Donald Trump Jr. Timeline: How President's Son Went From Russian Lawyer Meeting to Capitol Hill

Donald Trump and Donald Trump Jr. at one of the New England Council's "Politics and Eggs" breakfasts in Manchester, New Hampshire, on November 11, 2015. Trump Jr. appeared before staffers of the Senate Judiciary Committee Thursday to discuss the meeting he set up with a Russian lawyer in June 2016. Reuters/Brian Snyder

Donald Trump Jr., the president's oldest child, sat down Thursday morning behind closed doors with staffers from the Senate Judiciary Committee to discuss the now-infamous June 2016 meeting he set up at Trump Tower to gain potentially damaging information on his father's presidential campaign opponent Hillary Clinton.

Potentially facing hours of grilling from Senate staff, Trump Jr. reportedly opened the meeting with a 15- to 20-minute statement. Much of the questioning is expected to surround the Trump Tower meeting involving a Russian lawyer who allegedly claimed to have political opposition research about Clinton.

Trump Jr., who, along with his brother Eric, is now running the president's global business organization, arrived on Capitol Hill in Washington, and the meeting began around 9:30 a.m. Eastern time, according to CNN. He could eventually also sit down with the House and Senate intelligence committees, but no dates have been set.

It's been a long and rocky road that led to Trump Jr. winding up in front of the committee. Here's a breakdown of the reported events that landed him there.

June 3, 2016: Much of Trump Jr.'s predicament involves emails he exchanged with British publicist Rob Goldstone. On this date, Trump Jr. receives an email from Goldstone, who wrote that Emin Agalarov—a Russian pop star whose father, Aras, worked with Donald Trump to bring the Miss Universe pageant to Moscow in 2013—had asked him to reach out. Goldstone claimed Aras Agalarov had met with a top Russia prosecutor and had some information that "would incriminate Hillary."

"This is obviously very high level and sensitive information but is part of Russia and its government's support for Mr. Trump - helped along by Aras and Emin," Goldstone wrote.

About 17 minutes later, Trump Jr. responded: "Seems we have some time and if it's what you say I love it especially later in the summer."

June 6, 2016: Three days later, Goldstone attempts to set up a phone call between Trump Jr. and Emin Agalarov. Several emails are sent minutes apart, and Trump Jr. finally thanks Goldstone for his help. It's unclear if the phone call occurred.

June 7, 2017: The next day, Goldstone writes that Emin Agalarov wanted to set up a meeting with a "Russian government attorney" who would be flying from Moscow. That attorney would turn out to be Natalia Veselnitskaya. Believed to be affiliated with the Kremlin, Veselnitskaya has been lobbying on Russia's behalf to try to lift the Magnitsky Act, which put stiff sanctions on Russian businesses and enraged Russian President Vladimir Putin, leading him to ban Americans from adopting Russian children.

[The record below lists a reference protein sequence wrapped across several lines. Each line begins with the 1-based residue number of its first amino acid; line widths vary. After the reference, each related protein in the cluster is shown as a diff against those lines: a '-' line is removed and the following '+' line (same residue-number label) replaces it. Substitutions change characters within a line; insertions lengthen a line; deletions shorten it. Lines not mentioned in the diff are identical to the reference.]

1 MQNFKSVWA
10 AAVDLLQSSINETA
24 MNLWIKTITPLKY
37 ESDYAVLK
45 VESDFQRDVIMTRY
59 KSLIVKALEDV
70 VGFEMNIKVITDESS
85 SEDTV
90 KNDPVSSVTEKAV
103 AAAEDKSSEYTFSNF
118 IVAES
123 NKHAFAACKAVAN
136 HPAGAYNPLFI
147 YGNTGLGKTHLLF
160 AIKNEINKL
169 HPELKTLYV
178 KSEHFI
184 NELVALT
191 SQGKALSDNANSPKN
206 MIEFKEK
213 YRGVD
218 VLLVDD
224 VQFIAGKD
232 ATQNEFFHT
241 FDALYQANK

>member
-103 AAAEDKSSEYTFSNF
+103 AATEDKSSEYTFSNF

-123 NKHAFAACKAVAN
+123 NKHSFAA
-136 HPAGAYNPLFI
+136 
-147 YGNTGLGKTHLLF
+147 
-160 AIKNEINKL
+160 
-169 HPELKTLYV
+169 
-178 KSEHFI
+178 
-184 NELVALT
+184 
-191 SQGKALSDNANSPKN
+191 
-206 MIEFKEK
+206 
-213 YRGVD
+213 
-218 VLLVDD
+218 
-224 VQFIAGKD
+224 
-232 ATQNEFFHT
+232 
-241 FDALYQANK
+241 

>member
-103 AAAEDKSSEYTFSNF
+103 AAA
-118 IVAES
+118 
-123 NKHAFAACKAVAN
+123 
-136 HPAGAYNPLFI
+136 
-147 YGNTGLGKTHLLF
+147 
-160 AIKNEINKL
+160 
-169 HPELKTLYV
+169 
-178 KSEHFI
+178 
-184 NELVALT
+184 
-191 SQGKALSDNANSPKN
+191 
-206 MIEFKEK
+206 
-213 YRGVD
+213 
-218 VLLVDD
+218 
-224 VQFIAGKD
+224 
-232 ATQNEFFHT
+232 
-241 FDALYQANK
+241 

The meeting is set for the 25th floor of Trump Tower in Manhattan, and Trump Jr. writes that Trump's campaign manager at the time, Paul Manafort, and his brother-in-law, Jared Kushner, would be attending.

June 9, 2016: The meeting got pushed back by a day, but it was on this day that the Trump Tower meeting occurred. Attending were: Trump Jr., Manafort, Kushner, Veselnitskaya, Goldstone, Rinat Akhmetshin (a Russian-American lobbyist who previously served as a military counterintelligence officer for the Soviet Union), Ike Kaveladze (a real estate and finance executive who worked for Aras Agalarov) and a translator.

July 8, 2017: Months would pass and Trump would win the presidency. Allegations that his campaign colluded with Russia in an effort to claim the White House plagued the young administration. There were constant denials by the president and his staff until The New York Times unearthed details about the June 9 meeting and Trump Jr. said in a statement on this day: "We primarily discussed a program about the adoption of Russian children that was active and popular with American families years ago and was since ended by the Russian government, but it was not a campaign issue at the time and there was no follow up."

July 9, 2017: The next day, another report from the Times stated Trump Jr. knew the meeting was about possibly gaining information that could harm Clinton. But he denied any information was exchanged.

July 10, 2017: The email exchange described above was then unearthed and Trump Jr.'s lawyer told the Times it all was "much ado about nothing."

July 11, 2017: Trump Jr. opts to post the full email exchange on his official Twitter account just before a story was about to be published about the emails. The same day, he appeared on Fox News anchor Sean Hannity's program and said: "In retrospect, I probably would have done things a little differently."

July 23, 2017: Both Trump Jr. and Manafort came to an agreement with the Senate Judiciary Committee to hand over documents "and be interviewed...prior to a public hearing," ABC News reported. Initially, committee Chairman Chuck Grassley had threatened to subpoena the pair.

July 31, 2017: While coming back from the Group of 20 summit in Germany on July 8, President Trump reportedly dictated his son's original statement to the Times about "adoptions," according to The Washington Post.

September 7, 2017: Almost two months later, Trump Jr. appears and tells the committee's staffers that he took the meeting to determine Clinton's "fitness" for office. He also said he intended to consult with his attorney before proceeding if he had obtained any information on Clinton.